Invite Your Schmoes to Tea

Joan Leof Write to Heal Wilmington, DE Some of you have experienced an exercise in my journal workshop called “Sage Council.” It is based on the work of Peggy La Cerra, Ph.D, Director of the Center for Evolutionary Neuroscience and co-author of The Origin of Minds: Evolution, Uniqueness and the New Science of the Self¬†(Crown). She says, “An imaginary sage council is a panel of wise individuals who can be brought to mind when you are stressed or fearful, or simply looking for sound guidance.” If you want more information on this exercise, please let me know.

I’m reading a book called “TYING ROCKS TO CLOUDS” by William Elliott. There is the following quote by Ram Dass, also known as Richard Alpert, Ph.D., which reminded me of the Sage Council. He says —

“With all the therapy I have had and all the drugs and all the gurus, I have never gotten free of one neurosis. What has changed is that, instead of being big monsters I am frightened of, the neuroses become like little schmoes that I invite for tea. When I see a perversity,I say, ‘Hi. Come on in.’ Instead of seeing my personality as my enemy and being caught in the struggle between the id and the super ego, I have cultivated awareness….”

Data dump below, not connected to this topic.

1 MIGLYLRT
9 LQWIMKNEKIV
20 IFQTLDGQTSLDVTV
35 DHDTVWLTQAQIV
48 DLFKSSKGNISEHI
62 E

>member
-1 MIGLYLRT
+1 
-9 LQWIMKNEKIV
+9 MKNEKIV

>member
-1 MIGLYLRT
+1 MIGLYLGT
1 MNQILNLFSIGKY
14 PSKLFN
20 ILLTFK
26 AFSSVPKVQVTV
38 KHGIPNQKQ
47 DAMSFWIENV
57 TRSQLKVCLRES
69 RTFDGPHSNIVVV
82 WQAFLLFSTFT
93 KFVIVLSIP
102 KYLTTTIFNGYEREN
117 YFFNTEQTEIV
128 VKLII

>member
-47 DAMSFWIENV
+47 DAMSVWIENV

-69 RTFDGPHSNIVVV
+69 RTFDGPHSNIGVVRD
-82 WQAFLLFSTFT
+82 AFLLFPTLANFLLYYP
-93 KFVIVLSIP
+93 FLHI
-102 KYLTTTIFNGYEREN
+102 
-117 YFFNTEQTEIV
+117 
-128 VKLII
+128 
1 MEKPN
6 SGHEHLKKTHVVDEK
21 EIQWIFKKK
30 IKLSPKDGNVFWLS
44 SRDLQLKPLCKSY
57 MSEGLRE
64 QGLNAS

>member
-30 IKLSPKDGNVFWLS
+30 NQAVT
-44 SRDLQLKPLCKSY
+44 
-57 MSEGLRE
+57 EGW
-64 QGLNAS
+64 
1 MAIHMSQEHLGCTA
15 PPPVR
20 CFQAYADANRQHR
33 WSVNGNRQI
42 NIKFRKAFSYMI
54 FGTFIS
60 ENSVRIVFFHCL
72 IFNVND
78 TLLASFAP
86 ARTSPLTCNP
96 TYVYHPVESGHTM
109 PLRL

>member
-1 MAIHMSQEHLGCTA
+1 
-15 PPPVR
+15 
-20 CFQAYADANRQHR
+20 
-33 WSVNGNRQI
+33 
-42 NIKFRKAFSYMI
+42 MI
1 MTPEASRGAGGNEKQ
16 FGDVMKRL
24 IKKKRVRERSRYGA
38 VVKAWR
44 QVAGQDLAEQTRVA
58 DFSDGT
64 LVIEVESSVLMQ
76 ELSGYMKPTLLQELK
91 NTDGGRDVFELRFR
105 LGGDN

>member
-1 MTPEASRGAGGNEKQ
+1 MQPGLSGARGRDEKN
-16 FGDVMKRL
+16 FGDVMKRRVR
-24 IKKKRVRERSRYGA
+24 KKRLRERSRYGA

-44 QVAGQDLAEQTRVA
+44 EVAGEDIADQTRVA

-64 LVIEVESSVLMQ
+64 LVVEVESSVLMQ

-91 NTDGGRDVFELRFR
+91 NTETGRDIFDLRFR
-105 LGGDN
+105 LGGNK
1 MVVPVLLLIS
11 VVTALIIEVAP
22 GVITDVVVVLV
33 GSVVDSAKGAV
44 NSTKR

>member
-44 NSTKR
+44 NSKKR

The dictionary defines schmo as jerk.

I thought that was extremely profound and reminded me, not just of the Sage Council, but the Rumi poem I use in my workshops:

The Guest House

This being human is a guest house.
Every morning a new arrival.

A joy, a depression, a meanness,
some momentary awareness comes
as an unexpected visitor.

Welcome and entertain them all!
Even if they’re a crowd of sorrows,
who violently sweep your house
empty of its furniture,
still, treat each guest honorably.
He may be clearing you out
for some new delight.

The dark thought, the shame, the malice,
meet them at the door laughing,
and invite them in.

Be grateful for whoever comes,
because each has been sent
as a guide from beyond.

~ Rumi ~

SO INVITE YOUR SCHMOES TO TEA!

1. Make a list of your schmoes — “neuroses” or rough edges to your personality — whatever your semantic.

2. Write a description of how each one impacts you.

3. Write a letter to each of them inviting them for tea and telling them what you want to discuss.

4. Write about what happens at the tea party. It’s your choice whether you want to have them one at a time, or all together.

5. Write about how you felt interacting this way with your schmoes.

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